PORT HENRY - The town of Moriah will likely place limits on outdoor furnaces this spring.
The Moriah town board will hold a workshop Tuesday, Feb. 24, at 5 p.m. at the town hall to review a proposed local law setting parameters on the heating systems.
The meeting will be open to the public.
"We want to get something on paper in a proposed local law form so we can go to a public hearing," Supervisor Tom Scozzafava said.
Scozzafava said he hopes to have a local law in place in April. That's when complaints about smoke from neighbors peak, he said.
"I never get any complaints during the winter," he said. "It's when people start to open their windows that smoke becomes a problem."
Scozzafava, trustee Tony Harvish and codes officer Richard LaPier have been studying the issue and local laws in other communities. They will make recommendations at the Feb. 24 workshop.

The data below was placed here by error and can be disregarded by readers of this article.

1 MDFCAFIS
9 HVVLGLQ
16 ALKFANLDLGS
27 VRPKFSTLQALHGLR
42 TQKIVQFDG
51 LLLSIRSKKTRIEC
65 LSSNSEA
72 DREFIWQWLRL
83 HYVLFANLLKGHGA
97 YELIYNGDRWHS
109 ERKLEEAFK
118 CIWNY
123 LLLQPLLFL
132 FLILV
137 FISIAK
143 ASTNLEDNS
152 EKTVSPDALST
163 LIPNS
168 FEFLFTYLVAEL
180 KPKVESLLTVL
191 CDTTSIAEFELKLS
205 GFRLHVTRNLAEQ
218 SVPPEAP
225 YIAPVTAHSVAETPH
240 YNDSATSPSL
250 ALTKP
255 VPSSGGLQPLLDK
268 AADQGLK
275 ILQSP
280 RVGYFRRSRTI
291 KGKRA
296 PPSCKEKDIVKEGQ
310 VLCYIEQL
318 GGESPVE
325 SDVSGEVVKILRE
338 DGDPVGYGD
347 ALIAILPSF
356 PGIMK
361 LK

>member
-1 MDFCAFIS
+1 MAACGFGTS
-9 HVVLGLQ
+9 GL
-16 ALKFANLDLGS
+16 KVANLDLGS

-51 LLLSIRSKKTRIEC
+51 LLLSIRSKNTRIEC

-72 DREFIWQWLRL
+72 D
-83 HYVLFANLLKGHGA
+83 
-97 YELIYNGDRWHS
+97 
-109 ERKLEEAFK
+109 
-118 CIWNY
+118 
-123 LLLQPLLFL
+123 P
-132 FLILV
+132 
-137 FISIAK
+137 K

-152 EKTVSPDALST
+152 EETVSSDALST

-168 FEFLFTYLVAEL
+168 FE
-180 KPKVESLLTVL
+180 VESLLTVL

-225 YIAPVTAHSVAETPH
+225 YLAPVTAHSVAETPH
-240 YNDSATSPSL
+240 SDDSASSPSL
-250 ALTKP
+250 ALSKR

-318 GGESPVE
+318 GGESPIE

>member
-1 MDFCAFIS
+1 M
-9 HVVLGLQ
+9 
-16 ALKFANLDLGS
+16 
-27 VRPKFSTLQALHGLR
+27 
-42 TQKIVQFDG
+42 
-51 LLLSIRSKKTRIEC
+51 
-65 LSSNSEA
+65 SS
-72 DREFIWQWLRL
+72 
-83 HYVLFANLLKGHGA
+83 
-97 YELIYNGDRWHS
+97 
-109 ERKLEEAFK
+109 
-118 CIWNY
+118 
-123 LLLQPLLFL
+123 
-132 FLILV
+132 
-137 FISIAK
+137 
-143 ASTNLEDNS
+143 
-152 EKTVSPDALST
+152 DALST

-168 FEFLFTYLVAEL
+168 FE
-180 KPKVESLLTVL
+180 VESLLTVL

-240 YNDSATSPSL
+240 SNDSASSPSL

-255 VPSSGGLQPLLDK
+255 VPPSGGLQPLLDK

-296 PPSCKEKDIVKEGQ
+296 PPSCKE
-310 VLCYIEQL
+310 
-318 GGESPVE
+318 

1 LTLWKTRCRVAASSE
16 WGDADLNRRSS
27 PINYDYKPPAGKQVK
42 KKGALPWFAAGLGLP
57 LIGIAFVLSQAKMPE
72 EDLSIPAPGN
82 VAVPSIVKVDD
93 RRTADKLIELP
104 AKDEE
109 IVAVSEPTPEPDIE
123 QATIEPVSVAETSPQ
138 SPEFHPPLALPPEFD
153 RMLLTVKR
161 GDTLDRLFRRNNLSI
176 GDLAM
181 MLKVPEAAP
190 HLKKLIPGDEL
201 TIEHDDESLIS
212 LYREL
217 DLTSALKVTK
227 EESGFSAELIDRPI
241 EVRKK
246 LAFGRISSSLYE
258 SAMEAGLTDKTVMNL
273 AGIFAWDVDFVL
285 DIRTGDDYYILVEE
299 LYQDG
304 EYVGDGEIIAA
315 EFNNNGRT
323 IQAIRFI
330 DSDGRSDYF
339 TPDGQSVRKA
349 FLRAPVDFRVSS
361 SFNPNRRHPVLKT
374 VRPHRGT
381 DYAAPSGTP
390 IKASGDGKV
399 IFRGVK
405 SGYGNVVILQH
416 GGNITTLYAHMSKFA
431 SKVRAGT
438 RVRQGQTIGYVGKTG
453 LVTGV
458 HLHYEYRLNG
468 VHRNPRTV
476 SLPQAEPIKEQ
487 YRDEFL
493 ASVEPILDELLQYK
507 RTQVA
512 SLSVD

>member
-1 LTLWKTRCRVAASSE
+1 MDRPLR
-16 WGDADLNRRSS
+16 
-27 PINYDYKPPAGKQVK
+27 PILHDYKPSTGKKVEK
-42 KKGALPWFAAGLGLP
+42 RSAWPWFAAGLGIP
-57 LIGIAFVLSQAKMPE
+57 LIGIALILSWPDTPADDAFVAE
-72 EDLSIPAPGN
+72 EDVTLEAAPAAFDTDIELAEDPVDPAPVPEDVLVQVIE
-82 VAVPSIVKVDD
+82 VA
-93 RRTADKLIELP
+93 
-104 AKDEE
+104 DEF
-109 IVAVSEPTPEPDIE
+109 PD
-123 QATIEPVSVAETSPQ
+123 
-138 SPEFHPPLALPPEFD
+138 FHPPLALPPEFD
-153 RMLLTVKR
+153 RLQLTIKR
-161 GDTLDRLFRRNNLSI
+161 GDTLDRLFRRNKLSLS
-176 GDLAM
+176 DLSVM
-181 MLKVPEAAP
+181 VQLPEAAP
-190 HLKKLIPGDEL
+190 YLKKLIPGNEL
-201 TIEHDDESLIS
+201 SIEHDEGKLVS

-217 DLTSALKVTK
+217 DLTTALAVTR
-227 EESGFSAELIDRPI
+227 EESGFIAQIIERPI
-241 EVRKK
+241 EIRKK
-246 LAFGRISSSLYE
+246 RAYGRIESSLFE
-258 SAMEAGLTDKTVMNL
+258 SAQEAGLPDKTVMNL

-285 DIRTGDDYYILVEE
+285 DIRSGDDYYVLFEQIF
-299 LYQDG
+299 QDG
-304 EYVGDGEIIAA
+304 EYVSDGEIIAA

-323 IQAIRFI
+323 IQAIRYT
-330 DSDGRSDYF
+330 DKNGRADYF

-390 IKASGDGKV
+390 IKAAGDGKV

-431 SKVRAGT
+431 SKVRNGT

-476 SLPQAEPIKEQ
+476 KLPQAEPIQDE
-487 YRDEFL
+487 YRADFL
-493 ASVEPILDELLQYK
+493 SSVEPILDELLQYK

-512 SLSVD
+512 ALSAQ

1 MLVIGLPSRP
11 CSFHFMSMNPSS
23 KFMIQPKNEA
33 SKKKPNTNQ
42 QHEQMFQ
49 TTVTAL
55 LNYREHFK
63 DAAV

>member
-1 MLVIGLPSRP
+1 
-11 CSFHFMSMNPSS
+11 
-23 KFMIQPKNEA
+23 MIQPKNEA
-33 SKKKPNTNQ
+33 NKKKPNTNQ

The use of outdoor furnaces has been an issue in Moriah for several years.
The village of Port Henry, located within the town of Moriah, placed limits on outdoor furnaces two years ago, but the town has not taken any formal action.
Some Moriah residents, particularly in the hamlet of Grover Hills, claim smoke from nearby units is a nuisance - and possibly a health hazard.
Harvish has noted that while there have been many complaints, there are only a couple of problem areas in the town.
Outdoor furnaces are gaining popularity with many, but to others they're a neighborhood nuisance.
The furnaces, mostly wood-burning, can be placed anywhere from 8-100 feet from a home. Manufacturers claim they're more economical than traditional furnaces and tout the safety aspects of having the units outside a home.
But like all furnaces, they create smoke and often the chimneys are much lower than those found on homes. That means the smoke is discharged much closer to the ground - and to neighbors - than conventional chimneys.